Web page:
ReadWriteReflect offers a look back at major technology trends, products and companies of the past year.
It sounds like the start of a really bad joke: “What do Instagram, Google, Facebook and Twitter all have in common?” Turns out, it’s way more than you might think.
This year, the top social networks have implemented changes that mirror one another. Between releasing updates to messaging in an effort to own our texts, to putting images front and center, users now have more options than ever. With the downside that most of these services are starting to resemble each other quite a bit.
Social networks, much like the people that use them, all hail from unique origins. They grew up into tools with specific purposes—photo sharing, keeping up with friends, cracking wise in 140 characters or less. But as they migrate toward a standard set of features (the better with which to compete with each other for your attention), they risk losing what made them stand out in the first place.
Imitation might be the sincerest form of flattery, but social homogenization will almost certainly eventually drive away many users who want something entirely new. Don’t expect that to slow down the giant copycats.
An Emphasis On Images
2013 was the year of the Visual Web. And now it’s everywhere.
Pinterest was valued at almost $4 billion, dwarfing Instagram’s $1 billion acquisition one year ago, and Tumblr also made it into the elusive billion-dollar Visual Web club when the Internet dinosaur Yahoo picked up the young, hip microblogging site in May.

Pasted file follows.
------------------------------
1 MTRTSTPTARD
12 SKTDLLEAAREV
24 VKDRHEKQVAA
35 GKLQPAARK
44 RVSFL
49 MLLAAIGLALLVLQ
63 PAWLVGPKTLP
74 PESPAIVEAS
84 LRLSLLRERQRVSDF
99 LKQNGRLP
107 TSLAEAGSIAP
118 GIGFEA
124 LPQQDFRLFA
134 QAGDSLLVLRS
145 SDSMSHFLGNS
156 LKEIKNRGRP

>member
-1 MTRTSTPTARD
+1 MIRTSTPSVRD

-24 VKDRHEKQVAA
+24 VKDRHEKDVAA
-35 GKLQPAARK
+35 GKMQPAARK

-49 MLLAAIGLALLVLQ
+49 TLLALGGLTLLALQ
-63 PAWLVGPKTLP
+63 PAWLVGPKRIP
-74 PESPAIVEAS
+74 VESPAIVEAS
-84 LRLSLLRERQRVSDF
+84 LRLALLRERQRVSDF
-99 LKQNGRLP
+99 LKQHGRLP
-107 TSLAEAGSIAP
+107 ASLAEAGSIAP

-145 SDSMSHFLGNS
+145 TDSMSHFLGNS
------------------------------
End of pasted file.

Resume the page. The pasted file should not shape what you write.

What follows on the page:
In an effort to get on board with the visual trend, Twitter released updates that put an increased emphasis on saving and sharing photographs. One update previewed Twitter-hosted images directly in the home timeline, breaking up what had been a previously been a text-based stream of updates. (Back in those days, users would have to click a tweet to see attached images.) Twitter also unveiled photo messaging via direct messages.
Google also experimented with photo services that included “auto-awesome” features which automatically enhance images and videos and can produce GIF-like animations. And of course Instagram, the most popular photo sharing and editing service, introduced video that opened up additional opportunity for advertisers, which its parent company Facebook began testing autoplay ads in both Instagram and Facebook timelines.
Facebook has yet to make ads that users actually want to engage with, but with the success—and our acclimation to—Instagram ads, advertising on the original social network might not feel as intrusive. Social networks are still experimenting with the best ways to show advertising, and if Pinterest’s and Instagram’s attempts are any indication, visual and engaging sponsored content can actually be successful.
It’s likely we’ll see additional experimentation with photo and video going into 2014. The massive success of photo-focused social sites fueled user desire to share photos and other images in new ways. Traditionally text-based services are taking notice.
Owning Your Messages